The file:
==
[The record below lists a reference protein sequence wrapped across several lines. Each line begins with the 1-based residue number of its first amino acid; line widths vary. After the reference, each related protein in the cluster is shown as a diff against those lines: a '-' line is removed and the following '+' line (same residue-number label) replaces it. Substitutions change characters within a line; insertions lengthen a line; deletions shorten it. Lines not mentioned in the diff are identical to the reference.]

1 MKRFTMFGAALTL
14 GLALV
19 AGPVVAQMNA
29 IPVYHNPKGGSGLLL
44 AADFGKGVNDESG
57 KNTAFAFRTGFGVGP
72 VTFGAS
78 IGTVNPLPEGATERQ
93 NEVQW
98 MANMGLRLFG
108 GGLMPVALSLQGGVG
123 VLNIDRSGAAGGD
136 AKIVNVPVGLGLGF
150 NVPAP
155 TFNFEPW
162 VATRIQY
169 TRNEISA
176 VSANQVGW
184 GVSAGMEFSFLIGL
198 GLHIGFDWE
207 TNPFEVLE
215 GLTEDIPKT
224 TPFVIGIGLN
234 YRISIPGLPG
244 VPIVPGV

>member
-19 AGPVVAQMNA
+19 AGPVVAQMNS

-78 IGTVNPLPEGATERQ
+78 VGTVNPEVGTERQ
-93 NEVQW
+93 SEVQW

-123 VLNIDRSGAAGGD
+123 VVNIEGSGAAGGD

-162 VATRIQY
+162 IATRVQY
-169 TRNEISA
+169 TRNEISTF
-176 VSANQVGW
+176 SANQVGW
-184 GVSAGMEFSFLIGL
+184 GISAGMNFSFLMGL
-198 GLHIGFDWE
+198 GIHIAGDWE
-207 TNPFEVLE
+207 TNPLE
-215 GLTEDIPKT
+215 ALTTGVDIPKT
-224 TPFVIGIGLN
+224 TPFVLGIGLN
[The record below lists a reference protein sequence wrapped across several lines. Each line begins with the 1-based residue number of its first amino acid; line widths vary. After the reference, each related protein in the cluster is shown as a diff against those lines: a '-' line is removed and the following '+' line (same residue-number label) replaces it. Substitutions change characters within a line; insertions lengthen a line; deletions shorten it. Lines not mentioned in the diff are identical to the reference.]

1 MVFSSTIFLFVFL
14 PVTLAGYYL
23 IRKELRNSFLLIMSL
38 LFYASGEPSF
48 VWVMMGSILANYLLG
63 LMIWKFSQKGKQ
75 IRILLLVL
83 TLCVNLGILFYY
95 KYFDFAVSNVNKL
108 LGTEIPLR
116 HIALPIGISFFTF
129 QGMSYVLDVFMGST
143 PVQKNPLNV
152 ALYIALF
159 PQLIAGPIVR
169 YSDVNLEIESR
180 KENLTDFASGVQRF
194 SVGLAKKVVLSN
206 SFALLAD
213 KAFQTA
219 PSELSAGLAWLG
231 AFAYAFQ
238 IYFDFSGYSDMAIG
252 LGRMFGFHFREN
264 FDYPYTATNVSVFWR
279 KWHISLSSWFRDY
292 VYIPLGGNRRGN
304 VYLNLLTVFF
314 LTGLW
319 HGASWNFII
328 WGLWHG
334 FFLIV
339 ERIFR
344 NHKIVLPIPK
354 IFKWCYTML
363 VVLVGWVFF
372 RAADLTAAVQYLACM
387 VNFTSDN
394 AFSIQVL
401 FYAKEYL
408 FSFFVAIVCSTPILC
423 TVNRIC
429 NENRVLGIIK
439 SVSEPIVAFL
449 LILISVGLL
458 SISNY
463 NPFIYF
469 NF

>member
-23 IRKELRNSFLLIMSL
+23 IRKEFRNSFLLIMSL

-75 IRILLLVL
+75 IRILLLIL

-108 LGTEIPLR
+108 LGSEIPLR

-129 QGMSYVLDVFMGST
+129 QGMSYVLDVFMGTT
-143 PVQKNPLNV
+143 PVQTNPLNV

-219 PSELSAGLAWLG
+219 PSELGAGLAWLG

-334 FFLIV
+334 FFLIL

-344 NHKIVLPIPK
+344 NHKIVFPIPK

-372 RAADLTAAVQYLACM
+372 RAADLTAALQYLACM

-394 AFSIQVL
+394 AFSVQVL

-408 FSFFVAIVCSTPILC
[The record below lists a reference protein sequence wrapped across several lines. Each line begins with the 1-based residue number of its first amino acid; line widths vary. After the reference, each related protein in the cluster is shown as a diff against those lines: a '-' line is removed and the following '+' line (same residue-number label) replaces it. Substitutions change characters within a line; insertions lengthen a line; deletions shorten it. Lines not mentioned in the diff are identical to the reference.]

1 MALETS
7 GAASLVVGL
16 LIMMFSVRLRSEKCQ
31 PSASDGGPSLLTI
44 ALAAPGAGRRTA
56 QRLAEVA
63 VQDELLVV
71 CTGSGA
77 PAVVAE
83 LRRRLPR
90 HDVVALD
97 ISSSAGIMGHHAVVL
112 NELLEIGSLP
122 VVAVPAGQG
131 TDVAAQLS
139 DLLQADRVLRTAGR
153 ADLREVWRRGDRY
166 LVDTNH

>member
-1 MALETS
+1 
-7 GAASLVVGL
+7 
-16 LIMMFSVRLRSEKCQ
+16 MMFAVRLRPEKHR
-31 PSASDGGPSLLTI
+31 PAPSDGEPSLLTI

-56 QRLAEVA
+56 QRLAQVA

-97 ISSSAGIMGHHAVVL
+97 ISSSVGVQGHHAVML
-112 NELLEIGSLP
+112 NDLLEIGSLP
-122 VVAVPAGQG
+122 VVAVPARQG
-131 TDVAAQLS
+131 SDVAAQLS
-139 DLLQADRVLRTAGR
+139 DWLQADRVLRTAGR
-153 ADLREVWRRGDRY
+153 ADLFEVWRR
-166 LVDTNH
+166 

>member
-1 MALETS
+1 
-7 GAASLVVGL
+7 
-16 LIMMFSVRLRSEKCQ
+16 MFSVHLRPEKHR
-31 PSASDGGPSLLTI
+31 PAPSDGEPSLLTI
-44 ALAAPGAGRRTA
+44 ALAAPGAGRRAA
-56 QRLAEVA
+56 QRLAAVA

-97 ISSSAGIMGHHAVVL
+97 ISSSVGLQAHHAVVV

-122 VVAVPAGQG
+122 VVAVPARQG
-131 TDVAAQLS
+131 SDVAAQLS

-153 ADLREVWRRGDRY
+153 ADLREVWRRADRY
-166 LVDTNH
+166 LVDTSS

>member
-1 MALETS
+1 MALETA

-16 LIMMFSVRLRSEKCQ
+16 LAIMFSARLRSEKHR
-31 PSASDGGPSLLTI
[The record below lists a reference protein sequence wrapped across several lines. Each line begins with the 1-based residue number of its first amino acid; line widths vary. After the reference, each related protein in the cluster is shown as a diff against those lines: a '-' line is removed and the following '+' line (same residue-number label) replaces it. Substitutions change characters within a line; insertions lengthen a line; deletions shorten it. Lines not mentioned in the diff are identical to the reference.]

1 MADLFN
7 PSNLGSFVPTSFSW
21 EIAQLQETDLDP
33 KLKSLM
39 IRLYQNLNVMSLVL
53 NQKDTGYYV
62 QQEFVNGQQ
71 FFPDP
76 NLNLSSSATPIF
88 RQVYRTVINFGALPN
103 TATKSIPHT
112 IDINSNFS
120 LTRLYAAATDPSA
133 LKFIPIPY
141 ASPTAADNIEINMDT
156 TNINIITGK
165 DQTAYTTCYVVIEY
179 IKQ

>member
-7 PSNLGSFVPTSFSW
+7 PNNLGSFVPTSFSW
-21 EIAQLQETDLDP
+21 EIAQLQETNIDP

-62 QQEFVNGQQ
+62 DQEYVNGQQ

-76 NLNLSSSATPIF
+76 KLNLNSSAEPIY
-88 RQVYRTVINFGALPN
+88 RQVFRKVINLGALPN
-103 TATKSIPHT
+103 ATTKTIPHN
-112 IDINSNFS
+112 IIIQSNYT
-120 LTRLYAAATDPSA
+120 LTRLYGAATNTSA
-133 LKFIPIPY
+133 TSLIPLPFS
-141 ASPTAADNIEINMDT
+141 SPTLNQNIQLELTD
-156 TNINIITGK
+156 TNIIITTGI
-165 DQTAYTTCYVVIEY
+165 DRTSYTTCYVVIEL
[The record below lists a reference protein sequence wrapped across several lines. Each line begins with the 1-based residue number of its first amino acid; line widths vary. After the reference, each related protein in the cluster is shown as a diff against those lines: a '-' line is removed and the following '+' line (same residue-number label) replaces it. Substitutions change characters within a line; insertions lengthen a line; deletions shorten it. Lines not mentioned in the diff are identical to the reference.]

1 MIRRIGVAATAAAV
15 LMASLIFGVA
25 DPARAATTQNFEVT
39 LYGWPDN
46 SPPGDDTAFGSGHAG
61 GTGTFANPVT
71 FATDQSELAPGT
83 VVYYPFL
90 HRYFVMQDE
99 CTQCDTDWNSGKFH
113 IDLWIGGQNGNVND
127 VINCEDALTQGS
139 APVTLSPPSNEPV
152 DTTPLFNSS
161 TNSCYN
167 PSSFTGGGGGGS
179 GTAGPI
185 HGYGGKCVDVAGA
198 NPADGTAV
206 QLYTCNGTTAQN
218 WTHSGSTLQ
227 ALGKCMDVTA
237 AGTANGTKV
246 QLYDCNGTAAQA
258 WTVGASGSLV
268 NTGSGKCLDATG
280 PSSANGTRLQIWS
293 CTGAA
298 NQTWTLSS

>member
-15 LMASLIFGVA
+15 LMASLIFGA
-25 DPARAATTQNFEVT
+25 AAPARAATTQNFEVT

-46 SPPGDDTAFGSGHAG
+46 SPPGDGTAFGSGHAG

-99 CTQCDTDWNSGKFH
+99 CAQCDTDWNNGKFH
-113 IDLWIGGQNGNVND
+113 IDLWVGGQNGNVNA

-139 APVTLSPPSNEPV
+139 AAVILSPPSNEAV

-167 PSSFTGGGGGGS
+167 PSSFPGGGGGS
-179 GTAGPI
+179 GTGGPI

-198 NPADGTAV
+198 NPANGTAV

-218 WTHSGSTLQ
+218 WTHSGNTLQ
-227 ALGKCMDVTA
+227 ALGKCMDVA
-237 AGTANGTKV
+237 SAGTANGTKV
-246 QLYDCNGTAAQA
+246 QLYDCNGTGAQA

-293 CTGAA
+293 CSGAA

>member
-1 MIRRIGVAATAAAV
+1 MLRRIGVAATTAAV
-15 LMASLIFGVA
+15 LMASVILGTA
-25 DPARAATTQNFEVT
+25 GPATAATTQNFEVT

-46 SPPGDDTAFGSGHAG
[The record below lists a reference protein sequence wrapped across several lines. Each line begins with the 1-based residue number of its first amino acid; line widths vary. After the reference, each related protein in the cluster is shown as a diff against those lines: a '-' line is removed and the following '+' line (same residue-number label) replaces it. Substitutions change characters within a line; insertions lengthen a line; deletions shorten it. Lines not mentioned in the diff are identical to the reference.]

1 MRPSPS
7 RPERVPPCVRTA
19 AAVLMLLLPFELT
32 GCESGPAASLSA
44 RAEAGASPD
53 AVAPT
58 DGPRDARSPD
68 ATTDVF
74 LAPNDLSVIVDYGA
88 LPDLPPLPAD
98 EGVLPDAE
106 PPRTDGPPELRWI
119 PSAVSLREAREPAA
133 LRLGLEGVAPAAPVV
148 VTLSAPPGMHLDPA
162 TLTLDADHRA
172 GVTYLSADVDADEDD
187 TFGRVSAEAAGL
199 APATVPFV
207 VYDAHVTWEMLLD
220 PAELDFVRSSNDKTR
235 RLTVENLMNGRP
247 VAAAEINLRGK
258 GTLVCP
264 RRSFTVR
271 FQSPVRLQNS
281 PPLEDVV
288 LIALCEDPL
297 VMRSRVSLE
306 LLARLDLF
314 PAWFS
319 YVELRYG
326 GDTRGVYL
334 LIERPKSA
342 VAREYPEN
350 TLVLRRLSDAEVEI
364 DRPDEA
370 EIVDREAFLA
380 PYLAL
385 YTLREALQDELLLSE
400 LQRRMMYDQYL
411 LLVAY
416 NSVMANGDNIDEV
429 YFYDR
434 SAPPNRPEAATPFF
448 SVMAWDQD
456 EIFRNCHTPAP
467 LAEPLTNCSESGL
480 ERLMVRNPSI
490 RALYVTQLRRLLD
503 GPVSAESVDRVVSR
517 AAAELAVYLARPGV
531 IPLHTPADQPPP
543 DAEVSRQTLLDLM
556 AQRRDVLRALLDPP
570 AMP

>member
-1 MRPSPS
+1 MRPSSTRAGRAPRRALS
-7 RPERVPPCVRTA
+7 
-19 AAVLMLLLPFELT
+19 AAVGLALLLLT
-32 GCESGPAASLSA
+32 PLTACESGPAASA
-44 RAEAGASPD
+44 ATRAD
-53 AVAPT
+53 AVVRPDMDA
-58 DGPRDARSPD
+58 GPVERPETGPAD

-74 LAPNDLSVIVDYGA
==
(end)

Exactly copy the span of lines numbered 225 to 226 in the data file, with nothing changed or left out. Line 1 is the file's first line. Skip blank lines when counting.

+88 RQVFRKVINLGALPN
-103 TATKSIPHT